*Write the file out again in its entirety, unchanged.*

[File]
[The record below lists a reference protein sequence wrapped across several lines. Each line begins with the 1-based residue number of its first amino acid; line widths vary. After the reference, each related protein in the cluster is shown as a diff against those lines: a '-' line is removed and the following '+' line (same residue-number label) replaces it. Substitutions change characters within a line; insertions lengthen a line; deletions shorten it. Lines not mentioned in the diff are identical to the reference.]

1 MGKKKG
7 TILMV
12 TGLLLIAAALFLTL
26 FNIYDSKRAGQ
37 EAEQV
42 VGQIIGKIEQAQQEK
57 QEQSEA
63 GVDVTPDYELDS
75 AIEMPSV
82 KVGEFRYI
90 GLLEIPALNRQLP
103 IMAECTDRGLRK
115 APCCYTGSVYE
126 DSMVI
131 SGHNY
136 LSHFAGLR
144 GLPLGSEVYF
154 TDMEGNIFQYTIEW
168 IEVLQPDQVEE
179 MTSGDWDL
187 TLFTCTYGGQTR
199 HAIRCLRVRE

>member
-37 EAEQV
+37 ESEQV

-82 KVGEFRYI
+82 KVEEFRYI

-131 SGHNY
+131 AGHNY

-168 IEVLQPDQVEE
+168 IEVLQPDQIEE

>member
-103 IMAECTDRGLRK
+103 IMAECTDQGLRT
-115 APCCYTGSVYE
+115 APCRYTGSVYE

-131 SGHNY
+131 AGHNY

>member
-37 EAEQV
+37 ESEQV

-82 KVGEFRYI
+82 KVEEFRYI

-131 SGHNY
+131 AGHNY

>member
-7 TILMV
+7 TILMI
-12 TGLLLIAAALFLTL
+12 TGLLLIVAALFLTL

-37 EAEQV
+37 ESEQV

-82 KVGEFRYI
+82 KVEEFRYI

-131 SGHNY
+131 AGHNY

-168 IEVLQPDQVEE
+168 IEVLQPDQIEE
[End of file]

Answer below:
[The record below lists a reference protein sequence wrapped across several lines. Each line begins with the 1-based residue number of its first amino acid; line widths vary. After the reference, each related protein in the cluster is shown as a diff against those lines: a '-' line is removed and the following '+' line (same residue-number label) replaces it. Substitutions change characters within a line; insertions lengthen a line; deletions shorten it. Lines not mentioned in the diff are identical to the reference.]

1 MGKKKG
7 TILMV
12 TGLLLIAAALFLTL
26 FNIYDSKRAGQ
37 EAEQV
42 VGQIIGKIEQAQQEK
57 QEQSEA
63 GVDVTPDYELDS
75 AIEMPSV
82 KVGEFRYI
90 GLLEIPALNRQLP
103 IMAECTDRGLRK
115 APCCYTGSVYE
126 DSMVI
131 SGHNY
136 LSHFAGLR
144 GLPLGSEVYF
154 TDMEGNIFQYTIEW
168 IEVLQPDQVEE
179 MTSGDWDL
187 TLFTCTYGGQTR
199 HAIRCLRVRE

>member
-37 EAEQV
+37 ESEQV

-82 KVGEFRYI
+82 KVEEFRYI

-131 SGHNY
+131 AGHNY

-168 IEVLQPDQVEE
+168 IEVLQPDQIEE

>member
-103 IMAECTDRGLRK
+103 IMAECTDQGLRT
-115 APCCYTGSVYE
+115 APCRYTGSVYE

-131 SGHNY
+131 AGHNY

>member
-37 EAEQV
+37 ESEQV

-82 KVGEFRYI
+82 KVEEFRYI

-131 SGHNY
+131 AGHNY

>member
-7 TILMV
+7 TILMI
-12 TGLLLIAAALFLTL
+12 TGLLLIVAALFLTL

-37 EAEQV
+37 ESEQV

-82 KVGEFRYI
+82 KVEEFRYI

-131 SGHNY
+131 AGHNY

-168 IEVLQPDQVEE
+168 IEVLQPDQIEE